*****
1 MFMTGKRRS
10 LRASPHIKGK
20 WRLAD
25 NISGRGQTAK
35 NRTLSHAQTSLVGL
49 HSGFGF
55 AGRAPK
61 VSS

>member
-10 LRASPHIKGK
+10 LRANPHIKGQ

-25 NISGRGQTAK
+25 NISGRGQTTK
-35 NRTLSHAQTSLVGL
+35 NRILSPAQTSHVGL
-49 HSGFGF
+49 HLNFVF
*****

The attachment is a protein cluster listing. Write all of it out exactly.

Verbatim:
1 MFMTGKRRS
10 LRASPHIKGK
20 WRLAD
25 NISGRGQTAK
35 NRTLSHAQTSLVGL
49 HSGFGF
55 AGRAPK
61 VSS

>member
-10 LRASPHIKGK
+10 LRANPHIKGQ

-25 NISGRGQTAK
+25 NISGRGQTTK
-35 NRTLSHAQTSLVGL
+35 NRILSPAQTSHVGL
-49 HSGFGF
+49 HLNFVF